Dignatory Tort Law and Legal Definition

Dignitary torts mean a tort that injures another person’s reputation or honor. It is only in few jurisdictions that the court uses the term ‘dignatory tort. For instance, in Maine defamation is an example of dignatory tort.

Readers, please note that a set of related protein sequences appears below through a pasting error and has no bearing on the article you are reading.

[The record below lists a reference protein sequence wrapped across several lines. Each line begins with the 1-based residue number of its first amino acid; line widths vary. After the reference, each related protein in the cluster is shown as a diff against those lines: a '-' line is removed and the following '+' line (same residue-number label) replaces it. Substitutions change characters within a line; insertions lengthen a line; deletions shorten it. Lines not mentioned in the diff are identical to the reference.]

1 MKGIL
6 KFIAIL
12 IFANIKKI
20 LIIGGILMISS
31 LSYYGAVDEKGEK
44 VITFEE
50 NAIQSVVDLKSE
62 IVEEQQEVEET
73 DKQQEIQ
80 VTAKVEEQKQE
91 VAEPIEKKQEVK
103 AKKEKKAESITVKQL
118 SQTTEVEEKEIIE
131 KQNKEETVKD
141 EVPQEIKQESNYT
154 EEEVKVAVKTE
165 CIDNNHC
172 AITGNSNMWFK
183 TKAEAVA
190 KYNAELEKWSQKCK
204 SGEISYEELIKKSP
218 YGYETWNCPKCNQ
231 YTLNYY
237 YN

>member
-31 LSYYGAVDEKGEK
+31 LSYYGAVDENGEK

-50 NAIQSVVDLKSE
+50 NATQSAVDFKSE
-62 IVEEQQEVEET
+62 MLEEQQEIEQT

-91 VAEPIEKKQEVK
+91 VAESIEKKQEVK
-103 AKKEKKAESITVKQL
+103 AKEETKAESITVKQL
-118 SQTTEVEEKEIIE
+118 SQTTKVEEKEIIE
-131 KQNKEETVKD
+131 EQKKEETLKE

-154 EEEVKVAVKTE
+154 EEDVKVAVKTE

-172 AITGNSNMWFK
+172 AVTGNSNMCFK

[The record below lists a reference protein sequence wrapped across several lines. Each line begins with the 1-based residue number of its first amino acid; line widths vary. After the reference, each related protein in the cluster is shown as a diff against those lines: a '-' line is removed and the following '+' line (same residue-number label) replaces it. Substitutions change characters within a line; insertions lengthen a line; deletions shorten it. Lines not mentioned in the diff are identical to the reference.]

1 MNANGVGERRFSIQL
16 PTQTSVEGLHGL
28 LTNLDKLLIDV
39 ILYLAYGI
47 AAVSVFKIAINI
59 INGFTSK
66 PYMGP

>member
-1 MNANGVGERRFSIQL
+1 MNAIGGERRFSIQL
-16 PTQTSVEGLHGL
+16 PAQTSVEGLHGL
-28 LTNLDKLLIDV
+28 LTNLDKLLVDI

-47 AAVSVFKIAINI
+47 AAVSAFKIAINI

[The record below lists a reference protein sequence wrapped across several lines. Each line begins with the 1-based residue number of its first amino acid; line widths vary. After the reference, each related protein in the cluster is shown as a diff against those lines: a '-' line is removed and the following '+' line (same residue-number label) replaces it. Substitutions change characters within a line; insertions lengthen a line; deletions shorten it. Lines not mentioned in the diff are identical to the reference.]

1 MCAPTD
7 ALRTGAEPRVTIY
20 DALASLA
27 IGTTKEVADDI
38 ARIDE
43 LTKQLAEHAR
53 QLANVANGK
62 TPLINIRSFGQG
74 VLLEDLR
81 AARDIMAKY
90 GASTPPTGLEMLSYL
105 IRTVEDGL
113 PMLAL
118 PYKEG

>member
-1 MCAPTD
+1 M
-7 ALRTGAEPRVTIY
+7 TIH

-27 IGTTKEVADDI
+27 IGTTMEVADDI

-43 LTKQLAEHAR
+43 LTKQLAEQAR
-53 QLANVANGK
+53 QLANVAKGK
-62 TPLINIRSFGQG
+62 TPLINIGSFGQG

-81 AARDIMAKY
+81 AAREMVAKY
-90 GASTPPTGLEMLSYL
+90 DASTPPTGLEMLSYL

In Vogt v. Churchill, 679 A.2d 522 (Me. 1996), the court observed that “In cases involving dignatory torts, such as defamation or intentional infliction of emotional distress, evidence of a plaintiff's mental suffering is sufficient to support a substantial compensatory damage award.” Further, in Leone v. New Eng. Communs., 2002 Conn. Super. LEXIS 1361 (Conn. Super. Ct. 2002), the court held that “An action to redress racial discrimination may also be likened to an action for defamation or intentional infliction of emotional distress. Indeed the contours of the latter tort are still developing, and some courts suggest that under the logic of the common law development of a law of insult and indignity, racial discrimination might be treated as a dignatory tort.”